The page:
Guest Post—Marc Leepson on Francis Scott Key (Facts #6–10)

Ten Little-Known Facts about Francis Scott Key (#6–10)
By Marc Leepson

Portriat by Joseph Wood ca.1825

Portriat by Joseph Wood ca.1825

  1. Key was a close confidant of President Andrew Jackson and a member of his Kitchen Cabinet. Informal meetings often took place in Key’s expansive house on M Street (then known as Bridge Street) in Georgetown.
  1. Key served for eight years as U.S. Attorney, appointed by Jackson, in Washington, D.C. During that time he tried several important cases. That included prosecuting the first person who attempted to assassinate a U.S. President, Richard Lawrence, who tried to shoot Andrew Jackson on the Capitol steps on January 30, 1835. When Key realized Lawrence was mentally ill, he agreed with the defense—against Jackson’s wishes—that the man was insane and not responsible for his actions. The jury found Lawrence not guilty by reason of insanity and he spent the rest of his life in mental institutions.
  1. U.S. Attorney Key zealously prosecuted Reuben Crandall, a young doctor, for possessing abolitionist tracts, and a young enslaved man, Arthur Bowen, for attempted murder, two actions action that led to the first race riot in Washington, D.C., in August of 1835.
  1. Key had a long, close friendship with John Randolph of Roanoke (1773-1833), the mercurial, brilliant, and controversial Virginia congressman. The flamboyant Randolph, who never married, was an unlikely friend of the staid father of eleven. The two men met often when Randolph was in Washington and carried on an extensive correspondence when he wasn’t. Randolph named Key an executor of his estate.
  1. In 1823, Frank Key, who had been a trustee of the Maryland General Theological Seminary since 1820, joined with several other pious Episcopalians—including Rev. William Meade—to start a seminary in Alexandria, Virginia, to prepare men for the priesthood. The Protestant Episcopal Theological Seminary—today known as the Virginia Theological Seminary—opened its doors that year with two instructors and fourteen students. Key was a strong supporter of the Seminary until his death in 1843.
Marc-Leepson-pic-tight

Author Marc Leepson

Journalist and historian Marc Leepson is the author of eight books. His most recent is What So Proudly We Hailed: Francis Scott Key a Life, which was published by Palgrave Macmillan in 2014. It was the first biography of Key from a major publisher since 1937. His website is www.marcleepson.com

Click here to support Star Spangled Music Foundation by purchasing Marc’s book!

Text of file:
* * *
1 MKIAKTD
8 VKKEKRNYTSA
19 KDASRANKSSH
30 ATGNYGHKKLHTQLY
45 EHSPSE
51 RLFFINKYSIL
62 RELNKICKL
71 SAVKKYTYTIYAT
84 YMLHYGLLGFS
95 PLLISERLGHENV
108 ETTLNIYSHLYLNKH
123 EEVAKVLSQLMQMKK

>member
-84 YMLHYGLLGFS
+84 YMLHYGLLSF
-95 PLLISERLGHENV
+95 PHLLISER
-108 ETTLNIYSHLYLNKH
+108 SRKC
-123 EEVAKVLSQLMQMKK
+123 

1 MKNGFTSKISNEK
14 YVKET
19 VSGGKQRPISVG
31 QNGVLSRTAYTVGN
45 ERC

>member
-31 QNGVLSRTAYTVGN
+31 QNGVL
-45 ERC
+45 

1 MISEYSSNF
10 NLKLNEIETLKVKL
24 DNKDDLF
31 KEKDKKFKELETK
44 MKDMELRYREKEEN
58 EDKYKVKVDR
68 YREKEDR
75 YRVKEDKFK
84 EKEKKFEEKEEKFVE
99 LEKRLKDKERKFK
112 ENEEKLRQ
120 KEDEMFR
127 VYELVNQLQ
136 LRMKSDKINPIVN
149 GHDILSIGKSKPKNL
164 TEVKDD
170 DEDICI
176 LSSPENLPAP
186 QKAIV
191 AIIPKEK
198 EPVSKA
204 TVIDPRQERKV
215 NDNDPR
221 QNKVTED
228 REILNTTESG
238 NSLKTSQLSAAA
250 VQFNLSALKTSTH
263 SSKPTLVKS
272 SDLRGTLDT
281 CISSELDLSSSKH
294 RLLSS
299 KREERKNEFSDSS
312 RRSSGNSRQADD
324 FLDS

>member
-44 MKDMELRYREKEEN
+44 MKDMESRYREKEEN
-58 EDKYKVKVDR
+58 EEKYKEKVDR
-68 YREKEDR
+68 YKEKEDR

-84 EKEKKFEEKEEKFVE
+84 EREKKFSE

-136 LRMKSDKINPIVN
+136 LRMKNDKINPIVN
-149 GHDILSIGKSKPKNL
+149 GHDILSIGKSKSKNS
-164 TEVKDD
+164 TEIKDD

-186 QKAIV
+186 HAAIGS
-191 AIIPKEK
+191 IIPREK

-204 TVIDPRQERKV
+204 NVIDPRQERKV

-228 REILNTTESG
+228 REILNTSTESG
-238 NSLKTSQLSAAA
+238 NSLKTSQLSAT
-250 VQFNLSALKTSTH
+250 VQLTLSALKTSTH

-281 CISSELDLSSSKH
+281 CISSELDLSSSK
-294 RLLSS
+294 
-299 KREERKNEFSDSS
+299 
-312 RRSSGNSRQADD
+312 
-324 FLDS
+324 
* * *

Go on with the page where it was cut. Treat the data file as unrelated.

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Guest Post—Marc Leepson on Francis Scott Key (Facts #1–5)

Ten Little-Known Facts about Francis Scott Key
By Marc Leepson

Francis Scott KeyVirtually everyone knows the name Francis Scott Key. And virtually everyone knows it for one reason: for the fact that he was the author of the words that became our National Anthem. But there was much more to Frank Key—as he was known to family and friends—than the words he wrote in Baltimore Harbor on the night of September 13-14, 1814, when he was 35 years old.

Key was born into a prominent Maryland family in 1779, graduated from St. John’s College in Annapolis in 1796, and went on to have a big legal career in Washington, D.C. He ran a thriving private law practice, argued more than a hundred cases before the U.S. Supreme Court, and served as U.S. Attorney in Washington for eight years. A closer adviser to President Andrew Jackson, Key was an influential voice in shaping the major issues facing the Early Republic—including the No. 1 issue, the question of slavery.

A devoutly religious man, Key was adamantly against international slave trafficking. And he was well known for defending free blacks and slaves without charge in the Washington, D.C., courts. He also was a life-long slave owner from a large slave-owning family, and was a founding member in 1816, and strong proponent for the rest of his life, of the American Colonization Society.

That controversial group’s goal was to set up a colony in West Africa for free American blacks (not slaves). Key and the other ACS supporters—a group that included James Monroe, James Madison, John Marshall, Henry Clay, Daniel Webster, and many others–was reviled by abolitionists and by many free blacks as little more than a vehicle to rid the nation of African Americans.

What follows are ten little-known facts about Francis Scott Key, his family, and the Early American Republic:

  1. Key’s uncle, Philip Barton Key (his father’s only sibling) and his great uncle, Upton Scott, were Loyalists during the Revolutionary War. Philip Barton Key went so far as to join the British Army to fight the American rebellion. Key’s father, John Ross Key, on the other hand, served in the Continental Army and was present at the surrender at Yorktown. For his part, Frank Key was adamantly against the U.S. going to war with England in 1812. He called the war “a lump of wickedness.”
  1. Frank married Mary Tayloe Lloyd in 1802. Know as Polly, she came from an extremely prosperous Maryland family. Her father, Col. John Lloyd, owned the extensive Wye Plantation, along with hundreds of slaves, including the famed abolitionist Frederick Douglas, who was born there in 1818.
  1. Frank and Polly had eleven children. Tragically, three of their sons died while their parents were alive. Eight-year-old Edward Key drowned in the Potomac River near the Keys’ backyard in 1822; twenty-two-year old Daniel Murray Key was killed in a duel in 1836; and thirty-year-old John Ross Key died after a short illness in 1837.